Real stories about dating and relationships in New York City. Truth is more interesting than fiction.

5 Biggest Dating/Relationship Mistakes I’ve Ever Made

I’m 39 and single.  I’ve never been married, have no kids and have never really lived with a guy, not for any period time.  On these facts alone one might assume a few things:  I’ve dated a lot.  I’ve had quite a few relationships. And that all of those relationships failed.

These would be fair assumptions.

It would also be fair to assume that my behavior occasionally contributed to those breakups.  On a totally random tangent, what’s your favorite breakup song?

So here for your mockery today are the 5 Biggest /Relationship Mistakes I’ve Ever Made.  You’d think there’d be more, but the truth is I make the same mistake over and over.  I’m dumb like that.

1) Fixating on my first impression of a guy, even when there’s significant evidence to show I’m wrong.  I did this with Mr. Potential (Who I described in my first few dates as kind and considerate.  Then when he stopped being kind and considerate and started taking me for granted I still kept saying, “but he’s so kind and considerate”.  I should have realized my first impression was wrong and moved on much quicker.) and I’ve done it many times before.  I’ve wasted the equivalent of years of my life in relationships with men that were completely wrong for me, but I didn’t realize it because I was so fixated on my first impression of them.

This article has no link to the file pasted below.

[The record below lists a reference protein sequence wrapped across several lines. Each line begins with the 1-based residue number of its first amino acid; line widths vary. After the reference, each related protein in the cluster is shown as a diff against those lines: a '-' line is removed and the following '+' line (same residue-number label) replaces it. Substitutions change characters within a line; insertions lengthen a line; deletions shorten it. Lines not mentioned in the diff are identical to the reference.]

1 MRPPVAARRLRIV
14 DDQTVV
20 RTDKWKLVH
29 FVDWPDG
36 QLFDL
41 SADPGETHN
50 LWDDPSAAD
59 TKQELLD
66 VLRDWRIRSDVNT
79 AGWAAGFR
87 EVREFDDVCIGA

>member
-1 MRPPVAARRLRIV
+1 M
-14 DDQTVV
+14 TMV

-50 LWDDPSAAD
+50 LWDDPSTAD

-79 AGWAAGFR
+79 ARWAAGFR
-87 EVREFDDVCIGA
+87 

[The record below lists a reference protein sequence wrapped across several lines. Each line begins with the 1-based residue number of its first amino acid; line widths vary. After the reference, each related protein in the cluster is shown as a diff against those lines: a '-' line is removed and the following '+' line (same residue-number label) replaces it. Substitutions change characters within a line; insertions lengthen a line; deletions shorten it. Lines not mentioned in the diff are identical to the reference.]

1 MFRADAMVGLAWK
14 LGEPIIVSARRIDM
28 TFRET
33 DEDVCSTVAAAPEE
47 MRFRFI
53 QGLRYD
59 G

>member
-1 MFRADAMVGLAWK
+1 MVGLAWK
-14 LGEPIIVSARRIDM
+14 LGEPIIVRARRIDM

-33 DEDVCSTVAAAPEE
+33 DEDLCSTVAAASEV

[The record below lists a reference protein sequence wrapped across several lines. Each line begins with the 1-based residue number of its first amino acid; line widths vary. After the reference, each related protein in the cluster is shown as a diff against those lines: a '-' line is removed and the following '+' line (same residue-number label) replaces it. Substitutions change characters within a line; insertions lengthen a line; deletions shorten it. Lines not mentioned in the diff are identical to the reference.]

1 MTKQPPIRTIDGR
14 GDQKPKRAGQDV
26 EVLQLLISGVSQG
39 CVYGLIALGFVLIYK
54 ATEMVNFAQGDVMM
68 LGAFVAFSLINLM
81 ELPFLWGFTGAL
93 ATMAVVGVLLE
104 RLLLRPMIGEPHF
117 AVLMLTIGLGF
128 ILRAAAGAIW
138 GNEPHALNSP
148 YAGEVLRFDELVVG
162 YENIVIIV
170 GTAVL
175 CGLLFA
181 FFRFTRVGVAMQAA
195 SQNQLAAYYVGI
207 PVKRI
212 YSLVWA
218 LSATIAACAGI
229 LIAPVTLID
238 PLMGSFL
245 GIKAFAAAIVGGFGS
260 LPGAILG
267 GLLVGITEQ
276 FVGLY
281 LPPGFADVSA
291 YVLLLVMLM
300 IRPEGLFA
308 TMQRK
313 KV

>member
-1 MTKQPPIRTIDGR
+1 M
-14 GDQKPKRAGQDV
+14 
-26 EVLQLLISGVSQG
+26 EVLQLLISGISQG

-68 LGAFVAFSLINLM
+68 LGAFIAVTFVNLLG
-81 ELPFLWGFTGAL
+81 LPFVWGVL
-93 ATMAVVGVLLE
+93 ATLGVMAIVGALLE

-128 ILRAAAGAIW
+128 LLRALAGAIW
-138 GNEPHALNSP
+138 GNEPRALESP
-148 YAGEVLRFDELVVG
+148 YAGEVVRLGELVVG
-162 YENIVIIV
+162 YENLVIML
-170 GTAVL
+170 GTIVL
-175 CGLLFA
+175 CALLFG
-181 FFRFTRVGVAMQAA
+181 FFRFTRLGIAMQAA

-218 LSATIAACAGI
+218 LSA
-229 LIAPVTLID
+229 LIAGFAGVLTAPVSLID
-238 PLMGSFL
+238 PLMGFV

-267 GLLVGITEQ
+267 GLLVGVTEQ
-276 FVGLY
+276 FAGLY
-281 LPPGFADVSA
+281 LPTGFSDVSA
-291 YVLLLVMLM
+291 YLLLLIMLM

2) Putting important thoughts and feelings in emails. This is a big sin and I have no excuse for it.  It’s childish.  Even in the case of a long-distance relationship.  It’s just so much easier for me to say what I’m feeling in writing.  But still, it’s wrong.  I must learn not to do it.  Ever again.

3) Impatience (ok, not so much a mistake as a character flaw that leads me to make mistakes).   I am not the most patient woman on the planet.  That is a huge understatement.  I’m a New Yorker by birth and certainly by temperament.  I make decisions fast and want to act on them just as quickly. And it’s hard for me to adjust to another person’s pace.  My impatience has hurt some of my relationships and I know that.

4) I hold on to grudges. I’m thick skinned and have very liberal views about a lot of things.  I like open relationships and think people need lots of space and free time.  And so I don’t get bothered by a lot of the typical things,  But when someone does upset me, really upset me, I have a hard time letting that go.  Harder than most people, I think.  I hold on to grudges longer than I should. And it makes it harder for men to get back into my good graces.    I’d like to think that I’ve learned my lesson on that.  Only time with tell.

5) I date the wrong men.  Still.  And I have no one to blame for that but myself.  I’m trying to change this.